FPI Bulletin: White House Plans to Bypass Senate on Test Ban Treaty

August 8, 2016

The Washington Post reports that “President Obama has decided to seek a new United Nations Security Council resolution that would call for an end to nuclear testing.” Going to the Security Council could represent a deliberate effort to bypass the Senate, which rejected the Comprehensive Nuclear Test Ban Treaty (CTBT) in 1999. Despite Obama’s adamant support for CTBT, senior officials have consistently pledged to pursue a nuclear test ban by means of a bipartisan dialogue with the Senate. Any effort to enact a test ban through the Security Council without the consent of the Senate would both violate these promises and subvert the checks and balances that enable lawmakers to restrain presidents in matters of national security.

It is not yet clear whether the President seeks to bypass the Senate entirely or merely receive a gesture of support from the United Nations. Jack Goldsmith, a Harvard law professor and former assistant attorney general, cautions that the proposed resolution may be little more than a rhetorical device, rather than a legal instrument. Goldsmith notes that according to both the Post and a White House spokesman, the resolution will “call on” states to ban nuclear tests, rather than imposing such a ban as a matter of international law.

The potential for an outright ban is what concerns Sen. Bob Corker (R-TN), chairman of the Senate Foreign Relations Committee. He told the Post, “This is a plan to cede the Senate’s constitutional role to the U.N. … It directly contradicts the processes that are in place to make sure that Congress appropriately weighs in on international agreements.”

What remains beyond a shadow of a doubt is that the Obama administration promised on multiple occasions to respect Senate prerogatives on the CTBT. In 2009, when President Obama first laid out his nuclear policy agenda, he said, “my administration will immediately and aggressively pursue U.S. ratification of the Comprehensive Test Ban Treaty.” (Emphasis added)

In September 2011, Ellen Tauscher, the top arms control official at the State Department, explained that the administration was “committed to taking a bipartisan and fact-based approach with the Senate” with regard to the CTBT. Tauscher specifically faulted the Clinton administration for rushing the initial attempt at CTBT ratification in 1999, saying that “The Treaty was brought to the floor without the benefit of extensive Committee hearings or significant input from Administration officials and outside experts.” A few days later, Tauscher observed at a conference of CTBT signatories, “We will need the support of the Senate and the American people in order to move ahead.”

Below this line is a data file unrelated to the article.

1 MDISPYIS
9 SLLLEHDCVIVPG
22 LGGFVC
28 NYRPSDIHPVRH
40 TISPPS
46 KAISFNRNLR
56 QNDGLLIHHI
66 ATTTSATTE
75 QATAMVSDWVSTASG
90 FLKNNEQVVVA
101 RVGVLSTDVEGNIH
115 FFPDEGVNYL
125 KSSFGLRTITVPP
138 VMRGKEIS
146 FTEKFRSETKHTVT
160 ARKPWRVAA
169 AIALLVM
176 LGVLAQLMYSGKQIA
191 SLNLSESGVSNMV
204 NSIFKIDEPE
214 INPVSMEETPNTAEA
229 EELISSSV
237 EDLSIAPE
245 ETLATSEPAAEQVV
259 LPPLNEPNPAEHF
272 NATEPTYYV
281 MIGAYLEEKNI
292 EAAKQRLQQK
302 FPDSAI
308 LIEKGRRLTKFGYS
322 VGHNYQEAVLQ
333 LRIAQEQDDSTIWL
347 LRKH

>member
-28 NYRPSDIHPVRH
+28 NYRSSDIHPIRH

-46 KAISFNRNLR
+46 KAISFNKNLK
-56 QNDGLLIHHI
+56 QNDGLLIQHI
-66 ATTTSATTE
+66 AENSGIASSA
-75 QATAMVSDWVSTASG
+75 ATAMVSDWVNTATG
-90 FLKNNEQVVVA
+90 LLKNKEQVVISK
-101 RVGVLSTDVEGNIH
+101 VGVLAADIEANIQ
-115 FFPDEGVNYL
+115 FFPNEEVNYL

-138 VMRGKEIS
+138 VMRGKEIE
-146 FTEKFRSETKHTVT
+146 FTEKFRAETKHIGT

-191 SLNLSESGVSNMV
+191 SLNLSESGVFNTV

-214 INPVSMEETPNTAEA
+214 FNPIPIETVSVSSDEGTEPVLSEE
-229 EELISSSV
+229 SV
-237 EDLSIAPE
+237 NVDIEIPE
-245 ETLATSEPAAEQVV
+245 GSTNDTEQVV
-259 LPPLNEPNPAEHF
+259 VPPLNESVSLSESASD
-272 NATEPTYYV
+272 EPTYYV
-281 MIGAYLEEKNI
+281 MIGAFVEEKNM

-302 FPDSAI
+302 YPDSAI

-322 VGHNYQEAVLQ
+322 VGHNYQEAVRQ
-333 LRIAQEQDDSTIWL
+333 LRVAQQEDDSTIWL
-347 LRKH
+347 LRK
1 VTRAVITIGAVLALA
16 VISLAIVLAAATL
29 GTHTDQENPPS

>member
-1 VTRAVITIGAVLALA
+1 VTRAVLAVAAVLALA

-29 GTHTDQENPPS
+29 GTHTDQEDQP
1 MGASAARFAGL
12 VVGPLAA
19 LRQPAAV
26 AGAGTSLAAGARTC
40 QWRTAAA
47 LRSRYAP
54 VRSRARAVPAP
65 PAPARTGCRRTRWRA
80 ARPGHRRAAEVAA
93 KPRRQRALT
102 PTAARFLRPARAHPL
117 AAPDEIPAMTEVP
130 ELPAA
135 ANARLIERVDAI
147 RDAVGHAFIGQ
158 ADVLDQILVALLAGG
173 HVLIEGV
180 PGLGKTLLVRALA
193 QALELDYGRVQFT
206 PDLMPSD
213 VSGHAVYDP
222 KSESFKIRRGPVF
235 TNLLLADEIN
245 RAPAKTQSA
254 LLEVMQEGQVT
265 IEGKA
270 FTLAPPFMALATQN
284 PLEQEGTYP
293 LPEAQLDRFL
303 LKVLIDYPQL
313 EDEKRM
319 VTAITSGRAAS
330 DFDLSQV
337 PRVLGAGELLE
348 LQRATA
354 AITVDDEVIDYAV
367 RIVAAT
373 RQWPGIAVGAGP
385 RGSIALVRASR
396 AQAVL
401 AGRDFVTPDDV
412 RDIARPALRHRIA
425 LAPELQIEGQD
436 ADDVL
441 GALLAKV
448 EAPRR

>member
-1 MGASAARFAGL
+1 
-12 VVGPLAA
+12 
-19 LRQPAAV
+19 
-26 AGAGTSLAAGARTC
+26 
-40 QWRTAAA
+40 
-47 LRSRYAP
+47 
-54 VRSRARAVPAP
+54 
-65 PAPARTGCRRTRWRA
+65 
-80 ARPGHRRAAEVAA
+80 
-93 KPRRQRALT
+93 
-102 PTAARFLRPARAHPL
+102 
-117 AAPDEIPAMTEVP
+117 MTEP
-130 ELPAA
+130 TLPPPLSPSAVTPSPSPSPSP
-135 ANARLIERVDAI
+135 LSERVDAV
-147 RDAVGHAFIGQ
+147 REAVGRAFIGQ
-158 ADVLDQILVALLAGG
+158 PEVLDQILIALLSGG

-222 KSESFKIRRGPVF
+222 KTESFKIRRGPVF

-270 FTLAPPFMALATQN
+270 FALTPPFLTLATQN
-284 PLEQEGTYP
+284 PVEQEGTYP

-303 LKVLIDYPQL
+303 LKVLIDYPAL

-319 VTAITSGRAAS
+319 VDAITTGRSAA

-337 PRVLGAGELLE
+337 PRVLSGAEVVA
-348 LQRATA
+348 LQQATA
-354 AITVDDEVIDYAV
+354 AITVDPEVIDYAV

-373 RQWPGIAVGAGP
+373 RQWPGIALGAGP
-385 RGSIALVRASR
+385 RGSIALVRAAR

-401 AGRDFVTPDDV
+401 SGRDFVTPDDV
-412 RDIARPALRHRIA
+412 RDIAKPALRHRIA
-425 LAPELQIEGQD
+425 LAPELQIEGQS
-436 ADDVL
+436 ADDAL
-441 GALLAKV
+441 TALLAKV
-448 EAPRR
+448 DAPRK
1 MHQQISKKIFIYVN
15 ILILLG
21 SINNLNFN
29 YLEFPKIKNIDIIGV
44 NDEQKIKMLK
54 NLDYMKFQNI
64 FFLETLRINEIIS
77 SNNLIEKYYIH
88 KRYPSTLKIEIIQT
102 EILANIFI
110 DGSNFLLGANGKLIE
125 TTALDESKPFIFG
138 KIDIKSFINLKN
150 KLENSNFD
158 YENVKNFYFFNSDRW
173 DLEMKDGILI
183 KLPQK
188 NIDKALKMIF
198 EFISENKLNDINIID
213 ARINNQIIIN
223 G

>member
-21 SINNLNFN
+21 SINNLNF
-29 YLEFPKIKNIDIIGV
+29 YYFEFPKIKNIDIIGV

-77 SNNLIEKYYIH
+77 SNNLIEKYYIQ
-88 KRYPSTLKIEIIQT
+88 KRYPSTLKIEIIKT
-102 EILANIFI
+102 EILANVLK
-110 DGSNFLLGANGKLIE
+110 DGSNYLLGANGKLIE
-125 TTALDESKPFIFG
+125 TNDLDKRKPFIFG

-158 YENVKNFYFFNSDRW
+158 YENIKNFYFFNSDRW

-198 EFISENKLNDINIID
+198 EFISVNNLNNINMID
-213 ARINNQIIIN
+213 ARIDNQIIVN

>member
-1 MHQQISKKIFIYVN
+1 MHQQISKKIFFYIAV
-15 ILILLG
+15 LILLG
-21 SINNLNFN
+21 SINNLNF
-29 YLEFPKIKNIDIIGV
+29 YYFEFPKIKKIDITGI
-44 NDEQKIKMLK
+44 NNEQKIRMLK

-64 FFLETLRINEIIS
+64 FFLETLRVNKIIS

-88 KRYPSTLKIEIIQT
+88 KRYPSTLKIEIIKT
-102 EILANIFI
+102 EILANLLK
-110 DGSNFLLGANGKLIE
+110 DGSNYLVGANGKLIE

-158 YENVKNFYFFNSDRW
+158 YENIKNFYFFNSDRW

Administration officials have repeatedly called for such a cooperative approach. In 2012, Tauscher’s successor, Rose Gotemoeller, called for a patient educational campaign on behalf of the CTBT. “We know that the key underlying issues are very technical in nature and we want people to absorb and understand the rationale behind it,” Gotemoeller said. In 2014, Gotemoeller acknowledged the frustration of CTBT advocates, who had been waiting for the “aggressive” approach to ratification that Barack Obama had promised in 2009. Still she insisted, “First comes education, and then comes discussion and last and most importantly, comes debate. It is only through that process that you get to a place where a vote could happen.” Last fall, at the United Nations, Gotemoeller reiterated that working with the Senate is the only way forward. “Senators should have every opportunity to ask questions – many, many questions – until they are satisfied,” she said, “That is how good policy is made and that is how treaties get across the finish line.

The perennial delay of a ratification vote led arms control advocates outside the administration to begin pressing for a Security Council resolution as a means of bypassing the Senate. While testifying before the House in December 2015, Gotemoeller unequivocally rejected such proposals. She said, “I have been in constant battle with our NGO colleagues over this issue. We do not agree with this notion.”

With some alarm, Congress revisited the issue in mid-July, after the Washington Post reported that the proposal to bypass the Senate was under active consideration at the White House. Since Gotemoeller was not scheduled was not scheduled to testify, a House panel sought information from Robert Scher, the Assistant Secretary of Defense for Strategy, Plans, and Capabilities. Scher explained that he had consulted Gotemoeller before the hearing “and she assured me that there is nothing that she is thinking of.”

Scher’s remarks imply that within the White House of there were advocates of bypassing the Senate, yet the State Department firmly opposed a reversal of the cooperative approach it has pursued for years. One reason to avoid a confrontational approach is that Congress has continually appropriated funds for the CTBT Organization Preparatory Commission, a body created under the CTBT to build up the verification mechanisms that would be required if and when the treaty enters into force. An effort to bypass the Senate might result in an abrogation of congressional support for the Preparatory Commission.

With only five months remaining in President Obama’s tenure, the White House is likely to clarify soon how it hopes to address the CTBT issue. In light of competing views within the administration, there is reason to hope that it will continue to favor a cooperative approach, while approaching the U.N. for help with implementing existing agreements, not in order to bypass the Senate.

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